Welcome, Guest. Please login or register.
Did you miss your activation email?

Login with username, password and session length
 

News:

New (and old) members please read the Site Policies


Recent Posts

Pages: [1] 2 3 ... 10
1
Excellent. I walk the dog every morning for 10 minutes to a rapeseed field for her ablutions! Took a compost bag this morning and filled it. Will if I remember do it every morning. Hopefully if I remember I will collect a bag full on her proper walk at night.
2
Grow Your Own / Re: What is this fruit (probably inedible)
« Last post by cc on Today at 13:52 »
Thank you
3
Grow Your Own / Re: Foxes
« Last post by Enfield Glen on Today at 13:49 »
I reckon they were to blame for the devastation to my carrots which included eating some of them. I don't think its the adults but the juveniles that will try anything.
4
Grow Your Own / Foxes
« Last post by viettaclark on Today at 13:44 »
As well as contending with pigeons, slugs/snails and cabbage whites I now have a fox/foxes that come to scope out the chickens then in frustration (and possibly hunger) decide to bounce on my debris netting, breaking the poles and squishing my leeks/cabbage/psb/sprouts. There is so much damage I shall be redoing the raised beds asap with 3x2 timber supports for the netting. It happened last year but there was only a little damage.....this year they seem to be having a party on the flattened netting and I'm sure some cabbages have gone.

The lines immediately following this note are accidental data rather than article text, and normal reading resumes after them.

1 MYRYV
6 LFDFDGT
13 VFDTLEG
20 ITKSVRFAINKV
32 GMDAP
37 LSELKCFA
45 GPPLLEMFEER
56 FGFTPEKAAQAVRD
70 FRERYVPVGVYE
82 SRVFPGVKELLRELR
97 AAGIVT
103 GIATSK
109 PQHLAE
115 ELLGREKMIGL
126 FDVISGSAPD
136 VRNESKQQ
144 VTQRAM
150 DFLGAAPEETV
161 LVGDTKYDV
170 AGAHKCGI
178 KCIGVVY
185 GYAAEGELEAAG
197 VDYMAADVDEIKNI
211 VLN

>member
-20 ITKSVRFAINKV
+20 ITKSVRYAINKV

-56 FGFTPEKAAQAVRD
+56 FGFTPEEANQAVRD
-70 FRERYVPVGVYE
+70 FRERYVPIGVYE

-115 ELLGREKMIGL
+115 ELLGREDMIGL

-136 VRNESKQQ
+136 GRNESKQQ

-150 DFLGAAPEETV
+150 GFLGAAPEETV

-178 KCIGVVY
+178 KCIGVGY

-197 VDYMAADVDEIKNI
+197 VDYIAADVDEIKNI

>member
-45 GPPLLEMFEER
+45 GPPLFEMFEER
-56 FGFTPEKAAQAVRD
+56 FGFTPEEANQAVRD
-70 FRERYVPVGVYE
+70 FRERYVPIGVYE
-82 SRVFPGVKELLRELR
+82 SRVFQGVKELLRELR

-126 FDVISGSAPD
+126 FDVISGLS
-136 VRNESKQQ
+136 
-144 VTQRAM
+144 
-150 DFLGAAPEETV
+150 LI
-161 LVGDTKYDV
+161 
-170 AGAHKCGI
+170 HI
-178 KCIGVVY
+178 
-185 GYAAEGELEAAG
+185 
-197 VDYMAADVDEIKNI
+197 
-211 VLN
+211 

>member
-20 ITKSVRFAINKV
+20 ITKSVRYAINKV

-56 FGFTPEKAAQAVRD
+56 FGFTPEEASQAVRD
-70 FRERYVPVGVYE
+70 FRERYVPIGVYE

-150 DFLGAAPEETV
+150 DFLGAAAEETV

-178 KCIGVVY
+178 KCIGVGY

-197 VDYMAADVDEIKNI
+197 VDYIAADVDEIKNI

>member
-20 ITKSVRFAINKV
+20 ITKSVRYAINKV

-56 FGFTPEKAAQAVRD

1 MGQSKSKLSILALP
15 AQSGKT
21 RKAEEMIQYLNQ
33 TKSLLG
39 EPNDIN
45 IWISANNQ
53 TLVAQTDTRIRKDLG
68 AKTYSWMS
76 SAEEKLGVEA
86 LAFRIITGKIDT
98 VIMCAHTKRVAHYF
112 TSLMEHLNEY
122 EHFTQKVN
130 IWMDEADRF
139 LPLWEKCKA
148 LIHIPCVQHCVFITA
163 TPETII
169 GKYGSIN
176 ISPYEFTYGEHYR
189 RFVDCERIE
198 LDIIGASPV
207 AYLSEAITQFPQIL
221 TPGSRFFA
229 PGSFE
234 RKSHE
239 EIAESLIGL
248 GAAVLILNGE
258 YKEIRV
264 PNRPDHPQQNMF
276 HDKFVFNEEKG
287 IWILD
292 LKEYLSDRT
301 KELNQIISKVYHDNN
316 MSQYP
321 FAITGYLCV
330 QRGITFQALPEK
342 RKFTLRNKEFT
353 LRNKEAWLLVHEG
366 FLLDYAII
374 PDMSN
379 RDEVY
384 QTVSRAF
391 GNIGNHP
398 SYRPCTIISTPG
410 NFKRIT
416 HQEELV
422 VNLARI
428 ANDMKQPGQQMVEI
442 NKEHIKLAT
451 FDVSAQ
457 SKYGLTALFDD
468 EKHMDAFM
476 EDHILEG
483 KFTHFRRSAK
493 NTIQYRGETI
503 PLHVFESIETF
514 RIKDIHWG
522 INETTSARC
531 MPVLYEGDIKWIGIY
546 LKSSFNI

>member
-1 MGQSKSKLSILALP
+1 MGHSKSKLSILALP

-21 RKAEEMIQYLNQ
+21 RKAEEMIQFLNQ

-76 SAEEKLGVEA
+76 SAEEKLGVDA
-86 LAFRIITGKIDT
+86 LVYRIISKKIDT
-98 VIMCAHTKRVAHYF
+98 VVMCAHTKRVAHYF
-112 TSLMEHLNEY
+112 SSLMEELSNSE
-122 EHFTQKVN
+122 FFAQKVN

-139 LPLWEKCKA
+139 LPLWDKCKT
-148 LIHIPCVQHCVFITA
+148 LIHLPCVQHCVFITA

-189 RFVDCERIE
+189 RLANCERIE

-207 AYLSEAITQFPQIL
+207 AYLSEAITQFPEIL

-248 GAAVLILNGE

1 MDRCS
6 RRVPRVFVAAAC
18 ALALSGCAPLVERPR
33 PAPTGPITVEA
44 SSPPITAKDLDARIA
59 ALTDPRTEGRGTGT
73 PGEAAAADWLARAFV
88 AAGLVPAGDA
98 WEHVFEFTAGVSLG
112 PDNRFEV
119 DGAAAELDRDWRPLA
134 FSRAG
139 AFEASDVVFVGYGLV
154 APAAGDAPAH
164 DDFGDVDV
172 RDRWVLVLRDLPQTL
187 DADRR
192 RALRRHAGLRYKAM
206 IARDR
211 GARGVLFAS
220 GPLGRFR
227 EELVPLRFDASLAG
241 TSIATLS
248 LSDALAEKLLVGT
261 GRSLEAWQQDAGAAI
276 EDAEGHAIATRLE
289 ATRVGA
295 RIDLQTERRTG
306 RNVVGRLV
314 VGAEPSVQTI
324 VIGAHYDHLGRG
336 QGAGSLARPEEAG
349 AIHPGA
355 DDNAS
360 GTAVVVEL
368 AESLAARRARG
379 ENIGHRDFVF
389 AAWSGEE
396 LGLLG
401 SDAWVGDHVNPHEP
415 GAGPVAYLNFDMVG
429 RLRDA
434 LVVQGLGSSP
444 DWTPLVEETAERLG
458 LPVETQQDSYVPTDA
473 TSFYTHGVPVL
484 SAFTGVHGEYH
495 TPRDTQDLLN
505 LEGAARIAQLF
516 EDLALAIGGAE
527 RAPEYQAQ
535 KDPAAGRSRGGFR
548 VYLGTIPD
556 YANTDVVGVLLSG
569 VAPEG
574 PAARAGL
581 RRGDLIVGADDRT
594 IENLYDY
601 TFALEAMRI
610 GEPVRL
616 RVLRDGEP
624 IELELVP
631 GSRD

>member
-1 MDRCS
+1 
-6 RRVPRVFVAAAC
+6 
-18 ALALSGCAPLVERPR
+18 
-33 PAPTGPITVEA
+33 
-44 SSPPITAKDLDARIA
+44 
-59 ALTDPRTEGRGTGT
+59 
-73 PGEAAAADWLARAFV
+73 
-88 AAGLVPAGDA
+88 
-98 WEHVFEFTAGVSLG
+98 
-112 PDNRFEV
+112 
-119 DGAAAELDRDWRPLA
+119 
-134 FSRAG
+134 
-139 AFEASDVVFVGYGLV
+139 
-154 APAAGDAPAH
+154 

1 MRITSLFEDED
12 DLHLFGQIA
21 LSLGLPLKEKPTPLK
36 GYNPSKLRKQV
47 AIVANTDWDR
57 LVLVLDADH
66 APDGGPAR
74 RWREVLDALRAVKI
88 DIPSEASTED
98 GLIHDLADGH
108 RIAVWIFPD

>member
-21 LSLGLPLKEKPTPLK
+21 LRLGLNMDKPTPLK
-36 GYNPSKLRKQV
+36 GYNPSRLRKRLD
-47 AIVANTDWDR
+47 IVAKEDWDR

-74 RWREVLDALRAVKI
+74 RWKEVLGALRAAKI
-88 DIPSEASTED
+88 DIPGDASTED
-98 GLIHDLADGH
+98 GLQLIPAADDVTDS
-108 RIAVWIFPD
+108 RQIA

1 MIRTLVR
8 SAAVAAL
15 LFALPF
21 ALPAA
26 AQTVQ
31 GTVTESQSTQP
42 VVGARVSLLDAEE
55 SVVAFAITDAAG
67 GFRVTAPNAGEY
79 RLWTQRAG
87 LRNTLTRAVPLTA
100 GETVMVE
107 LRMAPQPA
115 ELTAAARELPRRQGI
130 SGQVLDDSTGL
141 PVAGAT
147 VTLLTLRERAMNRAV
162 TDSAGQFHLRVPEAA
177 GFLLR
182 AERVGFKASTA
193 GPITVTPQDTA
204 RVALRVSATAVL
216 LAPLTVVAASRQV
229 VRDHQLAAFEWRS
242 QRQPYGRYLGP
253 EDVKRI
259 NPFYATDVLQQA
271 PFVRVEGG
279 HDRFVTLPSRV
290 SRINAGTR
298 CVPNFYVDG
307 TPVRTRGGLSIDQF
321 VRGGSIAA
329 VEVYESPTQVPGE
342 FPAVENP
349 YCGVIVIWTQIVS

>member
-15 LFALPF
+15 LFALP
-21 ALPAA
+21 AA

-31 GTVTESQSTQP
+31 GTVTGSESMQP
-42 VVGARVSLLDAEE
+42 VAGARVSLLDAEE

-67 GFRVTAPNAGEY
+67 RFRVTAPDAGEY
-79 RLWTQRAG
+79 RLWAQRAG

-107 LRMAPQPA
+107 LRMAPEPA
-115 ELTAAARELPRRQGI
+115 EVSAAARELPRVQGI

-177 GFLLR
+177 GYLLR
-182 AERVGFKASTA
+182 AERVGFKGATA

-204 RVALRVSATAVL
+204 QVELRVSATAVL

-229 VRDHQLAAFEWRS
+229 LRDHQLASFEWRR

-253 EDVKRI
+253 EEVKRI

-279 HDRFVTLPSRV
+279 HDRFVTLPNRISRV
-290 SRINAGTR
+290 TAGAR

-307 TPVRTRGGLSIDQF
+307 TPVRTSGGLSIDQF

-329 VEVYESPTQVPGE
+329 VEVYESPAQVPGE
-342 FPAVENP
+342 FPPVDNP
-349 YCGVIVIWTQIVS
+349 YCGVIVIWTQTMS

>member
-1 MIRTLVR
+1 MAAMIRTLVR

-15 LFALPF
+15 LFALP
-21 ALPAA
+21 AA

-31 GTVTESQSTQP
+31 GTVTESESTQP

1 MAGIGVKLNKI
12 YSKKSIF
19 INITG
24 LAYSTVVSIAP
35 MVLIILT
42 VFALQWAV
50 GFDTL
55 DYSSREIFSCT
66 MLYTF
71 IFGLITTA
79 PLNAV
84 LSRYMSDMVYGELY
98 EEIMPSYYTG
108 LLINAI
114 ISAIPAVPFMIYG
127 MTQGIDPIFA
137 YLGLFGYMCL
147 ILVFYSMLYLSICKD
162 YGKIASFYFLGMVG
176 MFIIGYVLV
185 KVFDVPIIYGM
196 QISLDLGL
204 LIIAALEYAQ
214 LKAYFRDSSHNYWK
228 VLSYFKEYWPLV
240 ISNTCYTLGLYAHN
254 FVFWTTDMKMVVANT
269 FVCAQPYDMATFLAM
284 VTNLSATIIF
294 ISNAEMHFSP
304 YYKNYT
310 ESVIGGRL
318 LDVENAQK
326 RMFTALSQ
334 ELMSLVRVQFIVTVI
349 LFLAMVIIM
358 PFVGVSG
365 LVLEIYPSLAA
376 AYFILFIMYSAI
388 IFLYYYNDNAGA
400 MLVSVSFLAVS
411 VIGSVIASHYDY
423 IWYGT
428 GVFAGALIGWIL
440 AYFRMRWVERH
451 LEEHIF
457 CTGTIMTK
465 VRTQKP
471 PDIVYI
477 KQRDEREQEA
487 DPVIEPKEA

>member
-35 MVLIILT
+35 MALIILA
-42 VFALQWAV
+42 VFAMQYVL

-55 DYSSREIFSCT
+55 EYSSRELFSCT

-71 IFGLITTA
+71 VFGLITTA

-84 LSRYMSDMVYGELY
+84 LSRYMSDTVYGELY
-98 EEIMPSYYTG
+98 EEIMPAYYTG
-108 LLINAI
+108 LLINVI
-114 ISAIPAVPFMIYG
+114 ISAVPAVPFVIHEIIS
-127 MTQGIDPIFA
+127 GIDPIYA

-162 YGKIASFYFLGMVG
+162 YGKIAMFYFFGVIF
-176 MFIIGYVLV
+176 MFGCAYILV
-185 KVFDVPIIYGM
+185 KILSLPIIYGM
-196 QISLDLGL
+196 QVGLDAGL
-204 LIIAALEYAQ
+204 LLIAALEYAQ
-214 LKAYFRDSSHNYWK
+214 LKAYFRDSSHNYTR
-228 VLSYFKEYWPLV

Do foxes eat greens?
6
Definitely brown. It's harder and drier than greens would be.
7
Grow Your Own / Re: sarpo mira potatoes.
« Last post by Deborah1 on Today at 12:39 »
I've grown Sarpo Mira for the last five years. A friend gave me some to try and I've saved seed ever since. Blight is a real problem here most years so I was really pleased to have a 'guaranteed' crop.
I can grow them next to really susceptible to Blight varieties like Belle de Fontenay or Pink Fir Apple and the Sarpos just carry on regardless even once the others have gone down with it.
They can make huge tubers - sometimes too big, and the leaves stay green right until the first frosts. They spread and flop a lot, so seem to need more space than other varieties.

At first I loved them for their reliability. Now I find them less satisfying. They seem to be a vole magnet - all the big ones have been eaten this year leaving lots of too tiny for eating but fine for using as seed next year. They also get more attention from slugs than other varieties - last year I lost count of the numbers I had to discard as they were completely riddled with slug tunnels and useless for cooking.

The Blight resistance is a massive positive but, for me, the taste isn't that amazing - they mash ok, but I don't think they boil that well. They chip ok, but perhaps have a higher sugar content as they seem to brown quickly (obviously that could be my cooking ;)) They are OK for baking and roasting.

I will always plant at least a few, but will be trying some of the other resistant ones next season.
8
Cooking, Storing and Preserving / Re: Raspberries
« Last post by mumofstig on Today at 12:28 »
Mine do much the same, though I think keeping them covered helps a bit, so I can only assume that shop bought rasps are picked before they are fully ripe so that they last a bit longer.
10
For you or the soil?  :unsure:  :lol:
Pages: [1] 2 3 ... 10